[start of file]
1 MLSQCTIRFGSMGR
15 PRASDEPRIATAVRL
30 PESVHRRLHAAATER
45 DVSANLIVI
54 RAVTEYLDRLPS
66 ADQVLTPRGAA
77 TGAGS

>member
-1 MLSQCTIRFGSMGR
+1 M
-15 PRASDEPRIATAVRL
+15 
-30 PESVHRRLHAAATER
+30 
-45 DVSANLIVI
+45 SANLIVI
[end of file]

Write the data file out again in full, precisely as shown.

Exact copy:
1 MLSQCTIRFGSMGR
15 PRASDEPRIATAVRL
30 PESVHRRLHAAATER
45 DVSANLIVI
54 RAVTEYLDRLPS
66 ADQVLTPRGAA
77 TGAGS

>member
-1 MLSQCTIRFGSMGR
+1 M
-15 PRASDEPRIATAVRL
+15 
-30 PESVHRRLHAAATER
+30 
-45 DVSANLIVI
+45 SANLIVI